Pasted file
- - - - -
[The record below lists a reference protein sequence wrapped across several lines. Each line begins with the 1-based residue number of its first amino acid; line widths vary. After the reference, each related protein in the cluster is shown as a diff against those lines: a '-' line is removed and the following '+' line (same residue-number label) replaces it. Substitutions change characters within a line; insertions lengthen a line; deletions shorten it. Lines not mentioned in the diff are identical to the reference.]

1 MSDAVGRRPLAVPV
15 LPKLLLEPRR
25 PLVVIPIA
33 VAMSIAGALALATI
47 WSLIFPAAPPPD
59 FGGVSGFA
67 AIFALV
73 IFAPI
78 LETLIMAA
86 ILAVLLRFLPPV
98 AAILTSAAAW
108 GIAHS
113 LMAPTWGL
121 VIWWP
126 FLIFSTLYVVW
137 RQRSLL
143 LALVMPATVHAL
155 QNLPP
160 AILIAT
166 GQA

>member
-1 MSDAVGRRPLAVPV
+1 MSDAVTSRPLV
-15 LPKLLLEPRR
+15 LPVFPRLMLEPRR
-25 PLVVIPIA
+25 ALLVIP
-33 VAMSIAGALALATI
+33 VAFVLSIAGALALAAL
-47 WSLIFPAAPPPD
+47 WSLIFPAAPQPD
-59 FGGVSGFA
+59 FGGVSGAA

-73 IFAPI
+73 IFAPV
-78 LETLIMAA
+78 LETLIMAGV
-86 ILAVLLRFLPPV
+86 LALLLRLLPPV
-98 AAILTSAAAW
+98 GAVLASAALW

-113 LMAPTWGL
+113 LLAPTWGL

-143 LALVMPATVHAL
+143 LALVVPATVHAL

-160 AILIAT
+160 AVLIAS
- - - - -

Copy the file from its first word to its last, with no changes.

[The record below lists a reference protein sequence wrapped across several lines. Each line begins with the 1-based residue number of its first amino acid; line widths vary. After the reference, each related protein in the cluster is shown as a diff against those lines: a '-' line is removed and the following '+' line (same residue-number label) replaces it. Substitutions change characters within a line; insertions lengthen a line; deletions shorten it. Lines not mentioned in the diff are identical to the reference.]

1 MSDAVGRRPLAVPV
15 LPKLLLEPRR
25 PLVVIPIA
33 VAMSIAGALALATI
47 WSLIFPAAPPPD
59 FGGVSGFA
67 AIFALV
73 IFAPI
78 LETLIMAA
86 ILAVLLRFLPPV
98 AAILTSAAAW
108 GIAHS
113 LMAPTWGL
121 VIWWP
126 FLIFSTLYVVW
137 RQRSLL
143 LALVMPATVHAL
155 QNLPP
160 AILIAT
166 GQA

>member
-1 MSDAVGRRPLAVPV
+1 MSDAVTSRPLV
-15 LPKLLLEPRR
+15 LPVFPRLMLEPRR
-25 PLVVIPIA
+25 ALLVIP
-33 VAMSIAGALALATI
+33 VAFVLSIAGALALAAL
-47 WSLIFPAAPPPD
+47 WSLIFPAAPQPD
-59 FGGVSGFA
+59 FGGVSGAA

-73 IFAPI
+73 IFAPV
-78 LETLIMAA
+78 LETLIMAGV
-86 ILAVLLRFLPPV
+86 LALLLRLLPPV
-98 AAILTSAAAW
+98 GAVLASAALW

-113 LMAPTWGL
+113 LLAPTWGL

-143 LALVMPATVHAL
+143 LALVVPATVHAL

-160 AILIAT
+160 AVLIAS